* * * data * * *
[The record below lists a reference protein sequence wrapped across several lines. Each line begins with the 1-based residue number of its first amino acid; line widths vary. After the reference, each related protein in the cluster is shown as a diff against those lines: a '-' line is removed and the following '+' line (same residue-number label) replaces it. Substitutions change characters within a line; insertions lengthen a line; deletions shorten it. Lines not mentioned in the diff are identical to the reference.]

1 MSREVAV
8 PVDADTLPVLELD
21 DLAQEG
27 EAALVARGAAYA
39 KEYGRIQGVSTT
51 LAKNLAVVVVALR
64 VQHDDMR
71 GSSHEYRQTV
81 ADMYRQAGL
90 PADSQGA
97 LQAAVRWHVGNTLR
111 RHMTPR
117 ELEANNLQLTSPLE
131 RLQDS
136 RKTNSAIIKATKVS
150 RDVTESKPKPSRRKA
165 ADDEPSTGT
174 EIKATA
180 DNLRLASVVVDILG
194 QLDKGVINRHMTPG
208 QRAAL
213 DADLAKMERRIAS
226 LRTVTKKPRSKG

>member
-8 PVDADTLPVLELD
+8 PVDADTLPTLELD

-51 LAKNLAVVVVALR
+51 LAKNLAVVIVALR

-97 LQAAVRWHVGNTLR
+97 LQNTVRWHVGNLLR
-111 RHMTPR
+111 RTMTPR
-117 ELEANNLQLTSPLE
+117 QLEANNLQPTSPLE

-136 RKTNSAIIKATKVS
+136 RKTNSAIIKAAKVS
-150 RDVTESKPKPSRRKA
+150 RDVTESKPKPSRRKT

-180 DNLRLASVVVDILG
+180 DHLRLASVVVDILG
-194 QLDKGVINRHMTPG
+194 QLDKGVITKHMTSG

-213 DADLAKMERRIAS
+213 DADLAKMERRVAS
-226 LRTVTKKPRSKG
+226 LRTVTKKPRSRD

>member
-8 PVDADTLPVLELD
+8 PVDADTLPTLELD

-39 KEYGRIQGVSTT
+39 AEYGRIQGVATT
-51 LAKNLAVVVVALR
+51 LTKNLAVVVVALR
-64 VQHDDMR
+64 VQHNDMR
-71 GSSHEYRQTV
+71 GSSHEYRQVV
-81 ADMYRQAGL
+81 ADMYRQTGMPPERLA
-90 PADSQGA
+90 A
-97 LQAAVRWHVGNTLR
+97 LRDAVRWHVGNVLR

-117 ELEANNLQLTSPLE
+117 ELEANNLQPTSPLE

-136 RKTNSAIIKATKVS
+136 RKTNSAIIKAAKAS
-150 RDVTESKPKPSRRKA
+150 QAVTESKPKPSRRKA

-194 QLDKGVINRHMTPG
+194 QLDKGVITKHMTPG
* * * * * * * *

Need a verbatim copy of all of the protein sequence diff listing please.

[The record below lists a reference protein sequence wrapped across several lines. Each line begins with the 1-based residue number of its first amino acid; line widths vary. After the reference, each related protein in the cluster is shown as a diff against those lines: a '-' line is removed and the following '+' line (same residue-number label) replaces it. Substitutions change characters within a line; insertions lengthen a line; deletions shorten it. Lines not mentioned in the diff are identical to the reference.]

1 MSREVAV
8 PVDADTLPVLELD
21 DLAQEG
27 EAALVARGAAYA
39 KEYGRIQGVSTT
51 LAKNLAVVVVALR
64 VQHDDMR
71 GSSHEYRQTV
81 ADMYRQAGL
90 PADSQGA
97 LQAAVRWHVGNTLR
111 RHMTPR
117 ELEANNLQLTSPLE
131 RLQDS
136 RKTNSAIIKATKVS
150 RDVTESKPKPSRRKA
165 ADDEPSTGT
174 EIKATA
180 DNLRLASVVVDILG
194 QLDKGVINRHMTPG
208 QRAAL
213 DADLAKMERRIAS
226 LRTVTKKPRSKG

>member
-8 PVDADTLPVLELD
+8 PVDADTLPTLELD

-51 LAKNLAVVVVALR
+51 LAKNLAVVIVALR

-97 LQAAVRWHVGNTLR
+97 LQNTVRWHVGNLLR
-111 RHMTPR
+111 RTMTPR
-117 ELEANNLQLTSPLE
+117 QLEANNLQPTSPLE

-136 RKTNSAIIKATKVS
+136 RKTNSAIIKAAKVS
-150 RDVTESKPKPSRRKA
+150 RDVTESKPKPSRRKT

-180 DNLRLASVVVDILG
+180 DHLRLASVVVDILG
-194 QLDKGVINRHMTPG
+194 QLDKGVITKHMTSG

-213 DADLAKMERRIAS
+213 DADLAKMERRVAS
-226 LRTVTKKPRSKG
+226 LRTVTKKPRSRD

>member
-8 PVDADTLPVLELD
+8 PVDADTLPTLELD

-39 KEYGRIQGVSTT
+39 AEYGRIQGVATT
-51 LAKNLAVVVVALR
+51 LTKNLAVVVVALR
-64 VQHDDMR
+64 VQHNDMR
-71 GSSHEYRQTV
+71 GSSHEYRQVV
-81 ADMYRQAGL
+81 ADMYRQTGMPPERLA
-90 PADSQGA
+90 A
-97 LQAAVRWHVGNTLR
+97 LRDAVRWHVGNVLR

-117 ELEANNLQLTSPLE
+117 ELEANNLQPTSPLE

-136 RKTNSAIIKATKVS
+136 RKTNSAIIKAAKAS
-150 RDVTESKPKPSRRKA
+150 QAVTESKPKPSRRKA

-194 QLDKGVINRHMTPG
+194 QLDKGVITKHMTPG